An on-site contractor said it’s 20 to 30 cords of wood.
The forest management branch said it’s debris and branches.
Either way, it’s going to burn.
Within hours, three piles of dry wood at a log dump off McLean Lake Road salvaged from the Hamilton Boulevard extension are slated to be cleared by burning through an order from the community services division of the Yukon government.
The forest management branch maintains that the piles will not be salvaged by residents — leaving burning as the only option to remove the wood.
“There are surely incidental amounts of logs in last year’s piles, much of that volume is aspen and small tops which were not picked up while the piles were available for salvage,” Damien Burns, tenured forester for the forest management branch, said in an e-mail on Tuesday.
“Keep in mind that piles have already been available for over a year at this site,” he said.
Remaining wood would also be difficult to access as it would be buried in the debris piles, said Burns.
“Nobody thinks it’s 25 cords out there, but they do believe it’s a lot of slash, and there may be some salvageable wood if somebody really wanted to put some work into it, but they’re at the point now with the contract to either pull the wood out or get rid of it,” said community services media spokesperson Ron Billingham.
If left for too long, wood piles can become hazardous, violating worksite regulations, said Billingham.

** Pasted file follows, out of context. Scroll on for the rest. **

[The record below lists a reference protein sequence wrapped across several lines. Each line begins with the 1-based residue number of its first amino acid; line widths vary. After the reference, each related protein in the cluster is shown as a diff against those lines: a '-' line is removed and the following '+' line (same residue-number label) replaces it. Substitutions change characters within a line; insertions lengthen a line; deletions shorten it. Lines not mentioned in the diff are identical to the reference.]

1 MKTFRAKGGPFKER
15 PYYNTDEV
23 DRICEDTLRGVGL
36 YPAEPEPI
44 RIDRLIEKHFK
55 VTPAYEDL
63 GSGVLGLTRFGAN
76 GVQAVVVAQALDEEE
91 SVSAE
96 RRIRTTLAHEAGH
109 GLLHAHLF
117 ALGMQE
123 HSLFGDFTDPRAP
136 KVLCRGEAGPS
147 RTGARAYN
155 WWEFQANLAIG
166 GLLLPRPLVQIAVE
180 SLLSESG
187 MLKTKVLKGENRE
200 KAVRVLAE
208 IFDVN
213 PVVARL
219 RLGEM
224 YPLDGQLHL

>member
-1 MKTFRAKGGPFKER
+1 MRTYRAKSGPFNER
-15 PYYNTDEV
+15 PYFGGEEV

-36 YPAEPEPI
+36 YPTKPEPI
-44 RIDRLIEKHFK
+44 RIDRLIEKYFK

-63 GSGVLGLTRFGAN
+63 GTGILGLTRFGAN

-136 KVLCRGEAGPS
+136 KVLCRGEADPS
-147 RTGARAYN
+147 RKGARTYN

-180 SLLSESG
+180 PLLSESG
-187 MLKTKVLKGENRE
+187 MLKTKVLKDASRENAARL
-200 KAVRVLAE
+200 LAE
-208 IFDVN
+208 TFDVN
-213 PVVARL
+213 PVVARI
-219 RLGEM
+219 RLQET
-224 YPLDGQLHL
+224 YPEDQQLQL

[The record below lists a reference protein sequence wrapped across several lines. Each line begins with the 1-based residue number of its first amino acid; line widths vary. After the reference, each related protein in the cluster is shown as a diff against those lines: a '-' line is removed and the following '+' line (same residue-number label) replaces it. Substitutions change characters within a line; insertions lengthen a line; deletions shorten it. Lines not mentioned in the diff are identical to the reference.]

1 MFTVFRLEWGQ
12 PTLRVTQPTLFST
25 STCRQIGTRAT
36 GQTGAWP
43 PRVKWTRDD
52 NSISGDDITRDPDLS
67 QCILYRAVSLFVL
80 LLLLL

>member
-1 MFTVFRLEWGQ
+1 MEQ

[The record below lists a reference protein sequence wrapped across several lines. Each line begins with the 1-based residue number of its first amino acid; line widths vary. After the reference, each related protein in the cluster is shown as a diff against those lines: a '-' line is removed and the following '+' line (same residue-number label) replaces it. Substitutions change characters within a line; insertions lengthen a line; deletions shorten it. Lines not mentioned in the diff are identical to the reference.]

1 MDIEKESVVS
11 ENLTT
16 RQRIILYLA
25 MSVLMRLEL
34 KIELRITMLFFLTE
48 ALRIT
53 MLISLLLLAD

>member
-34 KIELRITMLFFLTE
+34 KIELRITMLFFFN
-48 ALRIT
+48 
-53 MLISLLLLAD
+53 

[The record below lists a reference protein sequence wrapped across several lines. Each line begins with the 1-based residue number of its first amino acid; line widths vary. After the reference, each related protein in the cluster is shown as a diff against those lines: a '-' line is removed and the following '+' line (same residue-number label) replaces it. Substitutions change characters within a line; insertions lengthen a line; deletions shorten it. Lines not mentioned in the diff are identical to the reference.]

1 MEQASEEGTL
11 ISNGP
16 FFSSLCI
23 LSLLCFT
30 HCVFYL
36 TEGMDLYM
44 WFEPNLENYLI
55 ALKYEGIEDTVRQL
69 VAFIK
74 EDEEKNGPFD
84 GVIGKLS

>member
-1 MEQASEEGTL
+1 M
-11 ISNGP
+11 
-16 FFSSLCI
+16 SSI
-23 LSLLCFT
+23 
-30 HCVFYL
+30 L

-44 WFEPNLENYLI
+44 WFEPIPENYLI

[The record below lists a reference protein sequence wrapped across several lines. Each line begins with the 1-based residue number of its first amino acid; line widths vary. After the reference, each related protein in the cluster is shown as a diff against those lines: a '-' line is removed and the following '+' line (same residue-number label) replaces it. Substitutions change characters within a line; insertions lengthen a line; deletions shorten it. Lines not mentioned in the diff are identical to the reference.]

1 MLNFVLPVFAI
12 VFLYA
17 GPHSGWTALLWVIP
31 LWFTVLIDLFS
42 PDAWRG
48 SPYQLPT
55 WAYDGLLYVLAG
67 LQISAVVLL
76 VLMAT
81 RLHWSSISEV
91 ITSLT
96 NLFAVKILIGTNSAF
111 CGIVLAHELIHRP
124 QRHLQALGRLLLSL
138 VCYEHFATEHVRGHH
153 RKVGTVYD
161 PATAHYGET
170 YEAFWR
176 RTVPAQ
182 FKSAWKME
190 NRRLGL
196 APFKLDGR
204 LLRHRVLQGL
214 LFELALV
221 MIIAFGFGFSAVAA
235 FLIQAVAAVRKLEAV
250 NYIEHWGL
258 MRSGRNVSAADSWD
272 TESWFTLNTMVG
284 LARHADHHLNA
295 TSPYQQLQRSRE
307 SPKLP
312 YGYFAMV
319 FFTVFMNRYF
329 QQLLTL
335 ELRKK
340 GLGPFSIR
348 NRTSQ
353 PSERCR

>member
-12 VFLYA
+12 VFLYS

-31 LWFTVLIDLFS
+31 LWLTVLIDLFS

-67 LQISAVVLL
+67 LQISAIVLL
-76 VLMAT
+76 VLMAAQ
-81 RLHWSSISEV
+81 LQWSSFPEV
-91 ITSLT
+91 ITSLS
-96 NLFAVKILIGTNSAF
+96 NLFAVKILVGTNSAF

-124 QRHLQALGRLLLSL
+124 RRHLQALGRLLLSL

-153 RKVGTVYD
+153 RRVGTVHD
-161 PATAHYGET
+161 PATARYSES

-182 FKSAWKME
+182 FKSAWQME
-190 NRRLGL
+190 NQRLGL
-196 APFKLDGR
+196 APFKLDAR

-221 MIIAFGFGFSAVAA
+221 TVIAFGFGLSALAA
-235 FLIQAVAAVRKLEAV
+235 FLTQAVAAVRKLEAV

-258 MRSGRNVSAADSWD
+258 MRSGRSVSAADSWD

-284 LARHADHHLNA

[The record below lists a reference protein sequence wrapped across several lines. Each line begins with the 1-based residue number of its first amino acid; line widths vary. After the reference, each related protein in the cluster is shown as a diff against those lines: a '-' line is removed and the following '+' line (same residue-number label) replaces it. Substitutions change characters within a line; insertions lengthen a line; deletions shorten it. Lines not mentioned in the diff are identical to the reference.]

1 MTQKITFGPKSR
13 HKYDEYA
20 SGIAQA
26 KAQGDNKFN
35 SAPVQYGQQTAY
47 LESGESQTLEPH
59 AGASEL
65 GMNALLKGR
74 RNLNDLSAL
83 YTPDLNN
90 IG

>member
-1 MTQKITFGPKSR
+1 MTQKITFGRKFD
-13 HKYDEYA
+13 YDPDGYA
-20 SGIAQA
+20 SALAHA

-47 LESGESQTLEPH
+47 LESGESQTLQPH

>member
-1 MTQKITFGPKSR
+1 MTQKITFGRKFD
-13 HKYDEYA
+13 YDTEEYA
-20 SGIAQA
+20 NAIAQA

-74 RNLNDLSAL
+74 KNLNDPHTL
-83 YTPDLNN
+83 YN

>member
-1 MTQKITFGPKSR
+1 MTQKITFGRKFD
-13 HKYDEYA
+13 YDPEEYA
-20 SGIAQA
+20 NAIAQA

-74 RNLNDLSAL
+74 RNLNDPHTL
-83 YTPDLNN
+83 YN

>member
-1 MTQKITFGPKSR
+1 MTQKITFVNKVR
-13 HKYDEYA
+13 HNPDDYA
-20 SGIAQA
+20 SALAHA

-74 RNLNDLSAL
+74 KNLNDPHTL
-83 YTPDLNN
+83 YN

The contractor tasked with performing the burn said that if he simply spread the pile around, it could be salvaged within a matter of months.
As well, Lobird residents without vehicles to access other sources of firewood could easily enter the area with snowmobiles, he said.
“Some people take to burning boxes in the winter, so why wouldn’t they come and pick through this wood?” he said.
The burn will potentially take two days, creating tons of woodsmoke — and posing a potential annoyance for residents of the nearby Lobird subdivision.
While every effort will be made to direct the smoke away from the Lobird subdivision, the contractor said prevailing wind patterns will inevitably flood the area with woodsmoke.
“We tried blowing them up, and now we’re going to smoke them out,” he said, facetiously.
“Why would we burn wood as waste, when we can put it in woodstoves and warm our houses?” said Morris Lamrock, a Lobird resident whose house was struck by rock debris from Sidhu Trucking’s botched explosion in early May.
“For me, this is just another side of the cost of trying to do things quickly,” he said.
“Red tape” has often forced workers to rush through forest clearing — and burn wood that, with a little bit of planning, could have been used by residents, said the contractor.
Lots of free wood has been available, and will be available, through government log clearing operations, said Burns.
Green wood cleared from the Arkell subdivision will still be available at the McLean Lake Road log dump — and the government estimates that it has distributed more than 100 cords of cleared wood over the last years.
“I am very confident that community services and the forest management branch have made every effort to get all of this wood to the public,” said Burns.
“YTG has spent considerable effort and money on the salvage and processing of this timber, and we should be celebrating that many hundreds of cords have been allocated to the public in this way,” he said.
Contact Tristin Hopper at firstname.lastname@example.org